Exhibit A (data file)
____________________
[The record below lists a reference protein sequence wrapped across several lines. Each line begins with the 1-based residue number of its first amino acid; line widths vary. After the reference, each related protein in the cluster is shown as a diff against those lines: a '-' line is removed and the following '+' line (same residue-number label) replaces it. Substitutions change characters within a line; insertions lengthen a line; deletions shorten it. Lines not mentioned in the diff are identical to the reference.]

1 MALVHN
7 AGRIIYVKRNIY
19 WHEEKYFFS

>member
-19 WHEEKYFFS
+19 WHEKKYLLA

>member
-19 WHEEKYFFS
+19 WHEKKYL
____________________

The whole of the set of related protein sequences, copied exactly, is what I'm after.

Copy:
[The record below lists a reference protein sequence wrapped across several lines. Each line begins with the 1-based residue number of its first amino acid; line widths vary. After the reference, each related protein in the cluster is shown as a diff against those lines: a '-' line is removed and the following '+' line (same residue-number label) replaces it. Substitutions change characters within a line; insertions lengthen a line; deletions shorten it. Lines not mentioned in the diff are identical to the reference.]

1 MALVHN
7 AGRIIYVKRNIY
19 WHEEKYFFS

>member
-19 WHEEKYFFS
+19 WHEKKYLLA

>member
-19 WHEEKYFFS
+19 WHEKKYL